The weekend we left behind brought one of the last major meteor shows of the year as the Leonids streak across the sky.
Today is the last day of the peak of the Leonid meteor shower, so go ahead and look up – I guarantee you it’s more than worth it.
You will witness around 10 to 20 shooting stars to appear every hour. The meteors, which will be travelling at around 44 miles per second, will appear as bright, colorful streaks across the night sky.
This particular meteor shower happens when Earth passes through the field of debris left behind by theicy parent comet known as Tempel-Tuttle discovered independently by American Horace Tuttle and German Ernst Wilhelm Tempel in the 1860s. Temple-Tuttle comet comes by Earth every 33 years or so and it burns up in our atmosphere, appearing to us as a meteor shower.
The name “Leonid” arises from the fact that the meteors appear to come from the constellation Leo.
The Leonids are famous for sparking spectacular meteor storms that, in the past, have showcased hundreds of thousands of meteors per hour, however, unfortunately, we will not be in for such treat this year, which shouldn’t stop you from witnessing the already beautiful sight.
“Twenty meteors per hour are likely through the peak, which makes it more active than the recent Taurid meteor shower,“ AccuWeather Astronomy Blogger Dave Samuhel said.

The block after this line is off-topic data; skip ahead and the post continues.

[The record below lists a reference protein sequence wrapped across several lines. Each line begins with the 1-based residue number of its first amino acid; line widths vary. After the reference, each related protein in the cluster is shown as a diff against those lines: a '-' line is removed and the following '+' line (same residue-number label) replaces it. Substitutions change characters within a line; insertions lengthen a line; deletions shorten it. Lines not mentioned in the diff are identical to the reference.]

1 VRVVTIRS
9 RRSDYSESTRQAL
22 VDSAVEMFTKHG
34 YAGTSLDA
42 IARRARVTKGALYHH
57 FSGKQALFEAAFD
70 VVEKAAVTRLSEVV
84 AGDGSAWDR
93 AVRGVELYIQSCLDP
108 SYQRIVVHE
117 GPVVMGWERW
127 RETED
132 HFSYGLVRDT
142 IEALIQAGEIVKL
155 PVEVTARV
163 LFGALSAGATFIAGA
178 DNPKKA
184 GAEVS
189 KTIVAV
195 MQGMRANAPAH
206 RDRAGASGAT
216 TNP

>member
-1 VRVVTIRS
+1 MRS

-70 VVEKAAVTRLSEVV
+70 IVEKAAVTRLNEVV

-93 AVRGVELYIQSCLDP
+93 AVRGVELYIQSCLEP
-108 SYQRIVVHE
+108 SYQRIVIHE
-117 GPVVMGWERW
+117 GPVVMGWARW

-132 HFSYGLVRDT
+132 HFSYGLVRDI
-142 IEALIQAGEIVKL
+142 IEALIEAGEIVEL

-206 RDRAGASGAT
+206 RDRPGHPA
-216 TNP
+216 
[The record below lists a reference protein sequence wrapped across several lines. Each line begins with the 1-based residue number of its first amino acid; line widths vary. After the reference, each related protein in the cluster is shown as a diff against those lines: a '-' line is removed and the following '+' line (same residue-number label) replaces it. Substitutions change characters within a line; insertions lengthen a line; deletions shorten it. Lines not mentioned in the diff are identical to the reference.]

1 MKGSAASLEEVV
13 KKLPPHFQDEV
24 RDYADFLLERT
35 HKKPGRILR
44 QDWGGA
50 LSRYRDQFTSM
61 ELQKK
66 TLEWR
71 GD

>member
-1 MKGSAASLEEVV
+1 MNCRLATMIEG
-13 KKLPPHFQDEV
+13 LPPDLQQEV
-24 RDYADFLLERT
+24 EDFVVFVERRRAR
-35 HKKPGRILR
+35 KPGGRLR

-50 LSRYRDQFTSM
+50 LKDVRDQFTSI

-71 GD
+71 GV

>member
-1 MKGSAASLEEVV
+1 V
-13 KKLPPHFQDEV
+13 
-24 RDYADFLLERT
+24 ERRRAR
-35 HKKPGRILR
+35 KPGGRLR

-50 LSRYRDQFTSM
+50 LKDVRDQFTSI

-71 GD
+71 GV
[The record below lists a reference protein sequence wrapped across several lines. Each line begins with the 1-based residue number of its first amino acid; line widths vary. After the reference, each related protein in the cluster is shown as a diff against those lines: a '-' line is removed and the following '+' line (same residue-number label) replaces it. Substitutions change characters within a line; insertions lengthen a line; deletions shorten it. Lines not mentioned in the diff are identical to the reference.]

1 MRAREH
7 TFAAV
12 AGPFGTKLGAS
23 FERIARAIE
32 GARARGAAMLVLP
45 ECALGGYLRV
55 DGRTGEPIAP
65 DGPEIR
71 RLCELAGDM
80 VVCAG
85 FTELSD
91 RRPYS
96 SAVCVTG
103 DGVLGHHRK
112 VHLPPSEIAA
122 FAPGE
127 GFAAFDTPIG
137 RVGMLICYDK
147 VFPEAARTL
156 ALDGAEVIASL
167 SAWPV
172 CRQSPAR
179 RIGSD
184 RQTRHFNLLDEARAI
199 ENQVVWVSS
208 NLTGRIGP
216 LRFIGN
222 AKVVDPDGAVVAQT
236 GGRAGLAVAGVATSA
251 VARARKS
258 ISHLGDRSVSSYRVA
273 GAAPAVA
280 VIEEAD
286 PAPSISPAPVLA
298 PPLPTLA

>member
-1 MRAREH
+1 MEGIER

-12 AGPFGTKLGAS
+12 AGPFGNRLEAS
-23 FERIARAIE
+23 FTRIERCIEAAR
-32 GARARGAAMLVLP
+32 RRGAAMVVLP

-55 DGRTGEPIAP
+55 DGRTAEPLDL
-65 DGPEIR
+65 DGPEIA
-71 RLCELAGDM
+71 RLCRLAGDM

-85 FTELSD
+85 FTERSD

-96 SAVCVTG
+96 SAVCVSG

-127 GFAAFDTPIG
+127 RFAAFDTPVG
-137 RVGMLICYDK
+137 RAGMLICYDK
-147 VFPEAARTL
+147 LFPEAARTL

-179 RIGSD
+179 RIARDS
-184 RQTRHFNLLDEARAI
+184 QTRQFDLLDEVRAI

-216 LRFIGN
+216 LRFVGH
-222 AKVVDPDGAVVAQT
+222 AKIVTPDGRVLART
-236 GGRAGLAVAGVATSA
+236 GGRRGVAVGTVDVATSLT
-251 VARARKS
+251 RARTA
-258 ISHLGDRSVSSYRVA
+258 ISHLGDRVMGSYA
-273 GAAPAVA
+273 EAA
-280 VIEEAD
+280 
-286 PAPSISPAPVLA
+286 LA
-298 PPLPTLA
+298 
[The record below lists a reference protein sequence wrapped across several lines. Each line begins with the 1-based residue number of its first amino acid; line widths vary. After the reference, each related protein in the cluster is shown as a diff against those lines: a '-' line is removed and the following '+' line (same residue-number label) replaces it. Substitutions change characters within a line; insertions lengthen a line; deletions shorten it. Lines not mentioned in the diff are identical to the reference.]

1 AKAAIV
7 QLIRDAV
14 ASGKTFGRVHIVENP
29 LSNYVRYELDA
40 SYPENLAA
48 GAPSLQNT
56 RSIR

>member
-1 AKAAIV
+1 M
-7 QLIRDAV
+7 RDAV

Although the peak of the Taurids has passed, people may spot a few stragglers while out looking for the Leonids, adding to the total number of meteors visible per hour.
The best viewing conditions on the peak of the Leonids is expected across the interior West and the southeastern United States.
People planning to head outside this weekend for the peak of the meteor shower should bundle up for the chilly November nights and find a spot away from city lights.
“City, state and national parks are often great places to watch meteor showers. Be sure to go to the park early in the day and find a wide-open area with a good view of the sky in all directions,” EarthSky said.
Additionally, avoiding looking at lights and cell phone screens will allow your eyes adjust to the dark, making it easier to see dimmer meteors.
Enjoy the show in the beautiful night sky!
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